We're now in a position to consider the question to which the answer might be 'dependent arising'. The question is about suffering, about dukkha. What is the end of suffering like? It is like extinguishing a flame - if you deprive a fire of fuel, it is extinguished. How does suffering arise? It arises in dependence on conditions - sense organ and sense object come together with sense consciousness and create a cascade of knowledge (vid/jñā) in us, but unfortunately we misunderstand this knowledge hence we suffer. Sense experiences, then, are the fuel (upadana) for suffering. It will no doubt be argued that this is not the only question with this answer - we like to see "things" arising in dependence on conditions as well. But in the context of Buddhism this is the question that counts.
A certain amount of savvy about the world is, however, quite useful. I couldn't for instance communicate these thoughts without it. Buddhists tend to make this subject very confusing - they say things like "it doesn't really exist" which is confusing (and wrong I think). If you want to understand our relationship with the world then we might be better off turning to thinkers like John Locke, George Berkeley, David Hume, and Immanuel Kant. The first three have the distinct advantage for my readers in that they wrote in English and not Sanskrit. They, unlike the Buddha, were interested in our relationship with the world. Of course there have been many great thinkers since then. George Lakoff stands out for me.
The history of western philosophy is a history of trying to understand the world and our relationship to it. Early Buddhism did not share this enthusiasm. However Indian philosophy more generally was concerned with similar issues and over time this concern with 'the world' crept into Buddhism too. So in a way it's no wonder that we see dependent arising as a general theory of causation - for most strains of Buddhism it's part of the curriculum these days. Sadly I think this has fed our interest in the world as an external reality - we even talk about bodhi as "insight into Reality" - and this draws our attention to the wrong thing (ayoniso manasikāra). The wrong thing, that is, if our intention is to end suffering.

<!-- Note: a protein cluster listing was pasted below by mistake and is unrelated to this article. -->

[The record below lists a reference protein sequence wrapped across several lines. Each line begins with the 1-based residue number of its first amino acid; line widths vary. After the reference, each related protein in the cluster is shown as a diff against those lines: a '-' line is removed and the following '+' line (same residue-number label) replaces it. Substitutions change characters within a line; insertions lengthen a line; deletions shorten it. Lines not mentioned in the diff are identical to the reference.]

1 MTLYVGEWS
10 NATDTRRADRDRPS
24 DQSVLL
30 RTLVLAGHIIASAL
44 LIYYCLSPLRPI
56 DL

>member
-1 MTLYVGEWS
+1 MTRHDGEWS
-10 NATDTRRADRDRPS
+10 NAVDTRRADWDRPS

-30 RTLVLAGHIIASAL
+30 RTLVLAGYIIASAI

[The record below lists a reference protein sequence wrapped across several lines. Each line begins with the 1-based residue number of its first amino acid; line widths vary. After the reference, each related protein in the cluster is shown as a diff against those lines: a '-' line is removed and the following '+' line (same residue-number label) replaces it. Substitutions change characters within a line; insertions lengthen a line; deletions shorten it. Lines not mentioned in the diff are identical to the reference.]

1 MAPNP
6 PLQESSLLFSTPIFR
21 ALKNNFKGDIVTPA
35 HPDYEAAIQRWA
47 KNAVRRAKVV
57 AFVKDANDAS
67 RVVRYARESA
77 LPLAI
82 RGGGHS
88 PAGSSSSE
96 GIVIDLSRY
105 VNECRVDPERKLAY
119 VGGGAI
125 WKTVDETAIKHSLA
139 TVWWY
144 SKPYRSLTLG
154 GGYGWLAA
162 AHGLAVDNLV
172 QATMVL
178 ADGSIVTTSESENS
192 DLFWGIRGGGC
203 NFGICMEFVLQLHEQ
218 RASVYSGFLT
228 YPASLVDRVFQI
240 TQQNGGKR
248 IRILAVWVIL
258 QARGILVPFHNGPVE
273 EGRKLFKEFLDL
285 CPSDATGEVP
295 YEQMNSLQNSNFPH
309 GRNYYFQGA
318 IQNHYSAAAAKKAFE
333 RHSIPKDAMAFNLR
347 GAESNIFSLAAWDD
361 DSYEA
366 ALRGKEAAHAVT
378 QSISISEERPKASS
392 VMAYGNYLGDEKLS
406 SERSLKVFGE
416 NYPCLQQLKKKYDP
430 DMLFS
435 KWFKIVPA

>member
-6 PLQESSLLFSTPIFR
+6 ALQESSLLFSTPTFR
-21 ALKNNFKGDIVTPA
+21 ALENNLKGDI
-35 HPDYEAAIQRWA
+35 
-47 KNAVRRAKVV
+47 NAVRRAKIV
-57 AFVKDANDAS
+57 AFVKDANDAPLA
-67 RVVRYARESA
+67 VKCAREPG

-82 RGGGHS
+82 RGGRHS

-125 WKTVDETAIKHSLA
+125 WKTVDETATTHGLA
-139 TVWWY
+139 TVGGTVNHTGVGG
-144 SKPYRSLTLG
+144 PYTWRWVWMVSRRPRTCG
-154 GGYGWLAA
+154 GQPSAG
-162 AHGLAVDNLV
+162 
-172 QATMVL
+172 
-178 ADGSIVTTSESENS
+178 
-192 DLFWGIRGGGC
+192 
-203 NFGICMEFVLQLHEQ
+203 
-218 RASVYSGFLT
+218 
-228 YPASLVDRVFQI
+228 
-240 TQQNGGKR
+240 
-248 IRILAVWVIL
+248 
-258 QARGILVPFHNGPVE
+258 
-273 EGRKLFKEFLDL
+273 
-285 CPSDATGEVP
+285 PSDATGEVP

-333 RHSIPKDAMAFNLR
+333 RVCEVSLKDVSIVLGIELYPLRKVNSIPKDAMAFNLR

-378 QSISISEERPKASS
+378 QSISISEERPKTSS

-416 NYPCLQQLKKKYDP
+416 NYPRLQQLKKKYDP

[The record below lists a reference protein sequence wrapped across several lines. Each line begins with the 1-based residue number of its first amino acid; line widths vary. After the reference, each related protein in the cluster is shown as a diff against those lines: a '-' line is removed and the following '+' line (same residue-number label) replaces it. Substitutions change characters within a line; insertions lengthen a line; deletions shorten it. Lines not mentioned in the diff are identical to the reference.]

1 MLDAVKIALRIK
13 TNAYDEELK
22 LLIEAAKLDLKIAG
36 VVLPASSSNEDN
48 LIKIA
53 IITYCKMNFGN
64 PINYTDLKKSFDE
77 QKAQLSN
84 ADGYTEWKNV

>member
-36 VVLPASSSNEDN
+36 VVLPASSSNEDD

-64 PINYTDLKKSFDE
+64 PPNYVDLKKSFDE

SN = Saṃyutta Nikāya
For good introductions to Western Philosophy including the British Empiricists and their successors you could try:image: wallpaper from www.pulsarmedia.eu
For George Lakoff start with: 1981. Metaphors We Live by. Chicago University Press.
- Magee, Bryan. 1997. Confessions Of A Philosopher. London : Pheonix
- Tarnas, Richard. 1991. The Passion of the Western Mind: Understanding the Ideas That Have Shaped Our World View. London : Pimlico (1996).